At the corners, first choice rightback Freiburg’s Mensur Mujdža, sustained an injury over the weekend and withdrew from the camp. Mujdža is a fan favorite–a player who excels in 1v1 defense and is adept at getting forward when called upon. His loss should be the States’ gain on that flank.
The deputy may be Ermin Bičakčić. Bičakčić, a German dual national, is the big newcomer in this camp–no caps notched on his belt–and the expectation is for him to get the runout and see if he can prove worthy for first team time at 23. A centerback by trade, with Mujdza out, Bičakčić should slide to rightback. (Note: Bičakčić still needs to file his one-time switch, but is expected to play.)
Like the US, B&H will push higher on the left as their choice of leftbacks, Hoffenheim’s Sejad Salihović or Lazio’s Senad Lulić are both club midfielders, wingbacks at best. Lulić in fact has played mostly at left wing until recently for Sušić and will likely aid in the attack so Salihović gets the nod.
The central midfield will be hubbed by Elvir Rahimić–who will drop deep, almost sweeper deep in a Kyle Beckerman-esque role. The towering 37-year-old counts over 230 games played at Russian CSKA Moscow on his resume. (Note: It’s toss-up whether Rahimić starts or his battery mate when in a 4-2-3-1, Bochum’s Adnan Zahirović, is on the team sheet first.)
Zvjezdan Misimović will play ahead of him–sort of like Bradley when Cameron is inserted for the Yanks–with Lulić likely playing slightly left.
And as for Lulic here’s what a Lazio follower, Ryan Hall, had to say about the player nicknamed “The Train” in Serie A, “Lulić is a beast! My .02: Kind of a poor man’s Gareth Bale.” Hyperbole? You be the judge.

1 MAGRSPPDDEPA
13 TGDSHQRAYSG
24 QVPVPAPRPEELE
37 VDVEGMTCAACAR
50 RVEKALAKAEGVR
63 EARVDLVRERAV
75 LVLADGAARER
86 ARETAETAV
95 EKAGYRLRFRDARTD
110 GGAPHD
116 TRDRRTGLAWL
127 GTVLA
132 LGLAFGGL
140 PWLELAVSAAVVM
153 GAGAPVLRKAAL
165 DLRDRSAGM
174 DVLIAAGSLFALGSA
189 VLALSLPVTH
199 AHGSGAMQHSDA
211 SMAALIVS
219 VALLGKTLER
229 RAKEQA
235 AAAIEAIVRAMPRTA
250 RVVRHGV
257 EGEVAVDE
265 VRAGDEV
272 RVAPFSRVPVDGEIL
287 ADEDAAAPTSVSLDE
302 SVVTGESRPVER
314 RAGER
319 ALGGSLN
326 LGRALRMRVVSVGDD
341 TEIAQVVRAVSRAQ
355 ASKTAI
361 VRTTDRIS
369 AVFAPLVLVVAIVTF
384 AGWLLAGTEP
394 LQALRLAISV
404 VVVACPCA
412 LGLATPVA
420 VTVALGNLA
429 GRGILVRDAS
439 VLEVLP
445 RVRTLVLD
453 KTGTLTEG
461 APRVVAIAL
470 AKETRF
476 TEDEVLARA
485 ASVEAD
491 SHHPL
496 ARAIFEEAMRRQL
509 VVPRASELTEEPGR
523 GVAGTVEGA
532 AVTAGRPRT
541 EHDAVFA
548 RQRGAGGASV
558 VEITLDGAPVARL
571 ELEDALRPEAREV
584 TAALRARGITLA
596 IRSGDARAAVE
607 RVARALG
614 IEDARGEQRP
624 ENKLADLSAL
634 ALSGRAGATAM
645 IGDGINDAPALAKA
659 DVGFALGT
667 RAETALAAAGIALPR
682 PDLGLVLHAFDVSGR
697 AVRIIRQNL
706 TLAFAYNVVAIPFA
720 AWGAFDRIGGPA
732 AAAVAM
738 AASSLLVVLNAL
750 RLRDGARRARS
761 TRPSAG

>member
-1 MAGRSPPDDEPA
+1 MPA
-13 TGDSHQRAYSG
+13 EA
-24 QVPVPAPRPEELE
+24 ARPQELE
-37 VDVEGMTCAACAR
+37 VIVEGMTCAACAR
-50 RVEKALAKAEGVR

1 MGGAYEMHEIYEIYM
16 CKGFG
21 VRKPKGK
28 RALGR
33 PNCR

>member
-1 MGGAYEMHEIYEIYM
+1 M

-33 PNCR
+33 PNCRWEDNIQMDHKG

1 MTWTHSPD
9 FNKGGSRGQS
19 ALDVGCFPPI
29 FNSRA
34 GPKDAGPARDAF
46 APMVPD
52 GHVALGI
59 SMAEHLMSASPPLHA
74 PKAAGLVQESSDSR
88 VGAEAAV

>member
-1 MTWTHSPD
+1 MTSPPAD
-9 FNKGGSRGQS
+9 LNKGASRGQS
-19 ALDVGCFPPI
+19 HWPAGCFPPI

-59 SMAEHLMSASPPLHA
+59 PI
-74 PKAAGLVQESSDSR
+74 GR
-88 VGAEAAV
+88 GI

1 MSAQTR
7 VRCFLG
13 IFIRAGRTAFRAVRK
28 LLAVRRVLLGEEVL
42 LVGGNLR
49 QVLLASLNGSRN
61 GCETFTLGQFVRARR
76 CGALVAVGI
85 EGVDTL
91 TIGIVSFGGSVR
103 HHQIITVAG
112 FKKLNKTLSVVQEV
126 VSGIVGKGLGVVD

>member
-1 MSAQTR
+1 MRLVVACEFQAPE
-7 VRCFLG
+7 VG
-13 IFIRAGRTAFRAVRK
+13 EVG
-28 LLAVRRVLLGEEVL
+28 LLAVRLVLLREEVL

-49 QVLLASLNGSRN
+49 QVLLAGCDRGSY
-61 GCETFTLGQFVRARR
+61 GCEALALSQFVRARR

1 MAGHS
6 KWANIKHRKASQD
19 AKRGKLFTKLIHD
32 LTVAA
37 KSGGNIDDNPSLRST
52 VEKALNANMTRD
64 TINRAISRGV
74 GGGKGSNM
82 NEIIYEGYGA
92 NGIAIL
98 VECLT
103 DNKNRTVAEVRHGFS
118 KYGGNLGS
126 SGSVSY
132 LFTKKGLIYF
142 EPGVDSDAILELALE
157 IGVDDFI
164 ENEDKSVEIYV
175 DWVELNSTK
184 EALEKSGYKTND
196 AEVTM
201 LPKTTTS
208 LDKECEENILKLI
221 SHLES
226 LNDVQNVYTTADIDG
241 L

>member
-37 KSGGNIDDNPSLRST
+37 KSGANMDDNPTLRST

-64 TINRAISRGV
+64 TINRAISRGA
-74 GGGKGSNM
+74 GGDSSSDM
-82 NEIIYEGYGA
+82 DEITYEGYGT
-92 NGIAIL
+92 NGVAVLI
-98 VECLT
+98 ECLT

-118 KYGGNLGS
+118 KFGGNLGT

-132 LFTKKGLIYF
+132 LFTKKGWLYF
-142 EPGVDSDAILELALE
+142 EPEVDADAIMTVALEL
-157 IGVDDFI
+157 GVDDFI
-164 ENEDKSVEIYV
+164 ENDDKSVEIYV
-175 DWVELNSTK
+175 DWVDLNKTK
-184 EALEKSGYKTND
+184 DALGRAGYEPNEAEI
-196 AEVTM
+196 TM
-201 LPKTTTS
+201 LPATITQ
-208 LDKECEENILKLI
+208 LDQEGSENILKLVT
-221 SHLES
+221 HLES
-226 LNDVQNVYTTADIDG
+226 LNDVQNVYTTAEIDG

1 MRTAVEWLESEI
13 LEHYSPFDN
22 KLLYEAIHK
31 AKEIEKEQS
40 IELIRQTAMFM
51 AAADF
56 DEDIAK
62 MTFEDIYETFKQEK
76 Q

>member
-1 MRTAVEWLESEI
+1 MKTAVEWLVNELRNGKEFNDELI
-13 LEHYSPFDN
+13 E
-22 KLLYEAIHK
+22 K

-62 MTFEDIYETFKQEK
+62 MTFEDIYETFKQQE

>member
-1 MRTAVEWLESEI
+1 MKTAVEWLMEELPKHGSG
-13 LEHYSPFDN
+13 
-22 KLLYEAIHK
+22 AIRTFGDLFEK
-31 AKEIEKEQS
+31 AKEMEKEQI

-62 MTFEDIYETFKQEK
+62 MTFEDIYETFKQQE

At RM in the #7 role is Michael Bradley’s Roma teammate (for now), Miralem Pjanić who is rumored to be headed to Spurs. Pjanić though is a very deliberate player who would appear to mesh with Serie A’s more technical and admittedly slower game tempo. If Pjanić gets loose between the lines against the States, a nouveau CB pairing for the States will find themselves staring a playmaker with two highly capable options ahead of him that again could cause some “Belgium-like” problems for the States.
The more well known of Pjanic’s options is Man City’s mercurial striker Edin Džeko. Džeko is adored by the home crowd and, like his efforts at City, when he’s motivated the whole team falls in synch behind him. Džeko is big, strong, technical and liable to go Luis Fabiano-versus-Jay-DeMerit on either of the Yanks’ centerbacks.
Lining up with Džeko will be Stuttgart’s Vedad Ibišević with even money odds to score against the Americans. Bundesliga follower Phil Neezy said this about Ibišević on Twitter, “[I] feel like he’s always going to try to outwork you and find the spot to score a goal. Can score in bunches. Streaky.” Ibišević is precisely the type of player that has given the US trouble running off the shoulders of the backline… like Bengston did for Honduras or Zelaya did most recently for El Salvador. He can find the spots and he’s constantly moving.
States Keys To The Match:
» The midfield pairing of Jermaine Jones and Michael Bradley must boss and dictate the game. The US central midfield duo is better physically than their counterparts. They should be able to own and direct traffic in those areas.
» Find Pjanić as soon as the ball turns, but manage the deep service of Misimovic. The Roma playmaker Pjanic is so good at finding space–a little Werder Bremen Diego-like if you will–just aft of the opponent’s midfield. Bradley will likely track Pjanić and needs to snuff out the lead pass to him. Continually, this means Jermaine Jones needs to step up on Misimovic who will look ping balls ahead to Džeko and Ibišević.